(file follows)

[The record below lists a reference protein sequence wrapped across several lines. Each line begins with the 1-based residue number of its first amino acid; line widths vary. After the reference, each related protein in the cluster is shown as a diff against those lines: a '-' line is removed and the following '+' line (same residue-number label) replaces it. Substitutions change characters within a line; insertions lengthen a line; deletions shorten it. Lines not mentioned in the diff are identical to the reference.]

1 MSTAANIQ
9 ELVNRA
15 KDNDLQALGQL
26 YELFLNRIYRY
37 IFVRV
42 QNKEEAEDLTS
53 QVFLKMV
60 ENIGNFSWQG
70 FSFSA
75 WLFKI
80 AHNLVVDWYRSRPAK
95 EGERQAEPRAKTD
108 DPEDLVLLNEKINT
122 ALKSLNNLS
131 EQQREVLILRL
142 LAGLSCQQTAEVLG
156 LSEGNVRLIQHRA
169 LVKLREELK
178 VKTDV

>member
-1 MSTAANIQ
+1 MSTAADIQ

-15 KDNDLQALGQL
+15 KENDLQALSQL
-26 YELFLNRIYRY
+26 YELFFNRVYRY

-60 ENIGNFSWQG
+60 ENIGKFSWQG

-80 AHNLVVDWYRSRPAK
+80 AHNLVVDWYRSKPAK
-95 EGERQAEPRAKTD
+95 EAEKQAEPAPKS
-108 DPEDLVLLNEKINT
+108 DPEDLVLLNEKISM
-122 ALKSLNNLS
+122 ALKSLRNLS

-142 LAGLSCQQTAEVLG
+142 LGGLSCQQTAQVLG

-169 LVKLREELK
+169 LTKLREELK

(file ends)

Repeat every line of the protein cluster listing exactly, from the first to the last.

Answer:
[The record below lists a reference protein sequence wrapped across several lines. Each line begins with the 1-based residue number of its first amino acid; line widths vary. After the reference, each related protein in the cluster is shown as a diff against those lines: a '-' line is removed and the following '+' line (same residue-number label) replaces it. Substitutions change characters within a line; insertions lengthen a line; deletions shorten it. Lines not mentioned in the diff are identical to the reference.]

1 MSTAANIQ
9 ELVNRA
15 KDNDLQALGQL
26 YELFLNRIYRY
37 IFVRV
42 QNKEEAEDLTS
53 QVFLKMV
60 ENIGNFSWQG
70 FSFSA
75 WLFKI
80 AHNLVVDWYRSRPAK
95 EGERQAEPRAKTD
108 DPEDLVLLNEKINT
122 ALKSLNNLS
131 EQQREVLILRL
142 LAGLSCQQTAEVLG
156 LSEGNVRLIQHRA
169 LVKLREELK
178 VKTDV

>member
-1 MSTAANIQ
+1 MSTAADIQ

-15 KDNDLQALGQL
+15 KENDLQALSQL
-26 YELFLNRIYRY
+26 YELFFNRVYRY

-60 ENIGNFSWQG
+60 ENIGKFSWQG

-80 AHNLVVDWYRSRPAK
+80 AHNLVVDWYRSKPAK
-95 EGERQAEPRAKTD
+95 EAEKQAEPAPKS
-108 DPEDLVLLNEKINT
+108 DPEDLVLLNEKISM
-122 ALKSLNNLS
+122 ALKSLRNLS

-142 LAGLSCQQTAEVLG
+142 LGGLSCQQTAQVLG

-169 LVKLREELK
+169 LTKLREELK